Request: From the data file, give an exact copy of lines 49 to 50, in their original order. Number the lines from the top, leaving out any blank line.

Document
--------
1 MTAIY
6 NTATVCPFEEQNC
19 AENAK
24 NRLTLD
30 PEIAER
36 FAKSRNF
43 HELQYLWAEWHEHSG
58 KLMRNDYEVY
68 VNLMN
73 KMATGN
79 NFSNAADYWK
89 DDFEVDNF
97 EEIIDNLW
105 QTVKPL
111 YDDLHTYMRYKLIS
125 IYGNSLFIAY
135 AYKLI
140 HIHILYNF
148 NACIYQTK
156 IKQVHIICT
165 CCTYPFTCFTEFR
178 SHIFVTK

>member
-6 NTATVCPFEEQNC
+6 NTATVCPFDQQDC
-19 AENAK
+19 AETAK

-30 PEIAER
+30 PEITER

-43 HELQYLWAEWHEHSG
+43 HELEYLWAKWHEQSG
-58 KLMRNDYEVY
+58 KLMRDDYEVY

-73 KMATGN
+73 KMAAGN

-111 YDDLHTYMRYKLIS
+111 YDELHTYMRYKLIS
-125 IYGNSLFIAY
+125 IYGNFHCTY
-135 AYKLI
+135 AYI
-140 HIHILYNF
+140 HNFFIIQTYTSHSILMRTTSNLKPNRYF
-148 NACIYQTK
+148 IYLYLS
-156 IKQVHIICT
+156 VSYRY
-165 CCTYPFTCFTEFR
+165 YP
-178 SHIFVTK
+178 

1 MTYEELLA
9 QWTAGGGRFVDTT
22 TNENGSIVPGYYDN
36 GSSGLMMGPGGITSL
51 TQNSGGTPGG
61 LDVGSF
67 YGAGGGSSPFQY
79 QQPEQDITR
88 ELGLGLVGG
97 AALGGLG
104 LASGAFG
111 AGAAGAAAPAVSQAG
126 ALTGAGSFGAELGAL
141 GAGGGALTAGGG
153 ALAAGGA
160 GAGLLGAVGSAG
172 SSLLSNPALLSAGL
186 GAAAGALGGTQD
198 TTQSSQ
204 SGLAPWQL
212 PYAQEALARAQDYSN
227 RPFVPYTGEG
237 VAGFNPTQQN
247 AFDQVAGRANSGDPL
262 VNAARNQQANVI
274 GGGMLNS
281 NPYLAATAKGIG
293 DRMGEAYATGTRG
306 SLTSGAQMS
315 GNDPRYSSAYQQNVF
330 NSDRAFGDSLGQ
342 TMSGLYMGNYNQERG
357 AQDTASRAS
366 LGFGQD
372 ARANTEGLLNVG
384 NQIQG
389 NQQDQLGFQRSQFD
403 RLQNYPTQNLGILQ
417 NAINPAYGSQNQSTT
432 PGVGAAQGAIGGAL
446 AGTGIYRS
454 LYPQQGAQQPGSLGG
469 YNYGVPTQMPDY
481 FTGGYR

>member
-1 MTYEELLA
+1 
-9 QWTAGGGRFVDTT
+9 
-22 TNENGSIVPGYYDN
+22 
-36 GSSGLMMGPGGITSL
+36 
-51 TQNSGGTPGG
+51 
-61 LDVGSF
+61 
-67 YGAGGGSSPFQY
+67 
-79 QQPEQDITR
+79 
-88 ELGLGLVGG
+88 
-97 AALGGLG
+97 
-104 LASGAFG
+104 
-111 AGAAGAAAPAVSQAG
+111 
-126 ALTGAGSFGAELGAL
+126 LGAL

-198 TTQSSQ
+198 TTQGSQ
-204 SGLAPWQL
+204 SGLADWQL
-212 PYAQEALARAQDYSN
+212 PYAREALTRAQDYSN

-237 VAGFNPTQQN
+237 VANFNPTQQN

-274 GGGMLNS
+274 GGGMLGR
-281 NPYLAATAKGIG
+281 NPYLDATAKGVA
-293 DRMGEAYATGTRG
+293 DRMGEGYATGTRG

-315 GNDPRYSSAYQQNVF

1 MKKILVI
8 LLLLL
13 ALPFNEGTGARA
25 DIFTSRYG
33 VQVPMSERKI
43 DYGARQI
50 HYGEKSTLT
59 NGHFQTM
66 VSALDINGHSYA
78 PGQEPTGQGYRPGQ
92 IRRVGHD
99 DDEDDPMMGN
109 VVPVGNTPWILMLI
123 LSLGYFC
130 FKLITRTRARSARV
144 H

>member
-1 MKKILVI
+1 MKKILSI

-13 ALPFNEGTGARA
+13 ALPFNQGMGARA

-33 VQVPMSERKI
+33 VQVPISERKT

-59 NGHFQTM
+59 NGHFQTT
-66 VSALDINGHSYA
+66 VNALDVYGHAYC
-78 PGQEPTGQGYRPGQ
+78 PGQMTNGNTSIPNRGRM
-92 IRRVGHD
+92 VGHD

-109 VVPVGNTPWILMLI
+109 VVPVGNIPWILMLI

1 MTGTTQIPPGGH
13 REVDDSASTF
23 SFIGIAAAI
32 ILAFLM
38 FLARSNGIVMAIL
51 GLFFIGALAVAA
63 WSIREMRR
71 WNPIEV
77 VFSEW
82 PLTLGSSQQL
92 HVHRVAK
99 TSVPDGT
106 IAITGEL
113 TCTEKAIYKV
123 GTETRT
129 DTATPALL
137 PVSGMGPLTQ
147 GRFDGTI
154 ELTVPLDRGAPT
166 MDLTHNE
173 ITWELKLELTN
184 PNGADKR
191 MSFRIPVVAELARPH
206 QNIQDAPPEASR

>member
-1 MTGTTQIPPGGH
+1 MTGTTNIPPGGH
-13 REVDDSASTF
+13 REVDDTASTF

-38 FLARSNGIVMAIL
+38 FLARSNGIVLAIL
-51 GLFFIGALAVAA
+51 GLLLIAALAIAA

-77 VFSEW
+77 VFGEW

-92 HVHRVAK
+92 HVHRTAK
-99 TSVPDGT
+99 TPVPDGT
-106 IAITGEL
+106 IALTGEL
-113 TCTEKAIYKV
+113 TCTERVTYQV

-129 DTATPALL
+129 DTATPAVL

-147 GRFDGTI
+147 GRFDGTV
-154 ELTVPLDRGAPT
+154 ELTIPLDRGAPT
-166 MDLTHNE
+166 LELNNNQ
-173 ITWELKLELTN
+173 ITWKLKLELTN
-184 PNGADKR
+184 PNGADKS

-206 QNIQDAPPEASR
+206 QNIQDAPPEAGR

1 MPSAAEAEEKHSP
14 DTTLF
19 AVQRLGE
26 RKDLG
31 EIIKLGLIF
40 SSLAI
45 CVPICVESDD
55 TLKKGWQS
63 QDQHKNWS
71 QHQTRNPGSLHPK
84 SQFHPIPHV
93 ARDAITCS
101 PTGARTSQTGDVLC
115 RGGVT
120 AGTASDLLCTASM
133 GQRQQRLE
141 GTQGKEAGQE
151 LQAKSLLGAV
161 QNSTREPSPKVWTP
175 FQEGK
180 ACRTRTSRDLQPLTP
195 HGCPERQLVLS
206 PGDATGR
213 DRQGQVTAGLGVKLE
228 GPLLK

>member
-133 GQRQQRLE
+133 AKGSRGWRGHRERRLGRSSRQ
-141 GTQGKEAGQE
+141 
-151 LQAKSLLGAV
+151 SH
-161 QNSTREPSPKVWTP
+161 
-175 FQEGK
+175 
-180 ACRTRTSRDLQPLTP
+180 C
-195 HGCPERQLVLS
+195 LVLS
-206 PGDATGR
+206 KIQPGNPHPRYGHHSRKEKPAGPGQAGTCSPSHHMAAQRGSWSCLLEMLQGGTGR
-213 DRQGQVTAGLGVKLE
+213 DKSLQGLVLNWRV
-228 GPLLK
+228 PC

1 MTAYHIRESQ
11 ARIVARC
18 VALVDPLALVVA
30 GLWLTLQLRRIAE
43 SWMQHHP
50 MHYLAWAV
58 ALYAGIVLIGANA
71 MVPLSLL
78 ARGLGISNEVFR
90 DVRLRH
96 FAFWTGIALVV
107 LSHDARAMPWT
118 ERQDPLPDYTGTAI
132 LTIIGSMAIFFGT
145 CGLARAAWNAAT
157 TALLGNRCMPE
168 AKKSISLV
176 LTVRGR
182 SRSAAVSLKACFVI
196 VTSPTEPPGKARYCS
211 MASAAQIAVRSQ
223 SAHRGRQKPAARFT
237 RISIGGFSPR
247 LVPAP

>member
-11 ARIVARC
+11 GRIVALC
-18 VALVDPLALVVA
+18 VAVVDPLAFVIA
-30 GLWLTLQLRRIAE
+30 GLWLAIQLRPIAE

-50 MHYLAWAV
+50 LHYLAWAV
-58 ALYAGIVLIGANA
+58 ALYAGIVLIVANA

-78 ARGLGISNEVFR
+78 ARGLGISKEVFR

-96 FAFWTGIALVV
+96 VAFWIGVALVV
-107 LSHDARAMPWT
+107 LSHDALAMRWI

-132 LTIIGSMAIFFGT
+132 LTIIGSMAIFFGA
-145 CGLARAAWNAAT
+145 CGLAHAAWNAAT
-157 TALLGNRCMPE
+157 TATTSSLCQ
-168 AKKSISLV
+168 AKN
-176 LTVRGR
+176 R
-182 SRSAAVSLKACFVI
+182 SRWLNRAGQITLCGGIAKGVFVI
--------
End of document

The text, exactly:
+165 YP
-178 SHIFVTK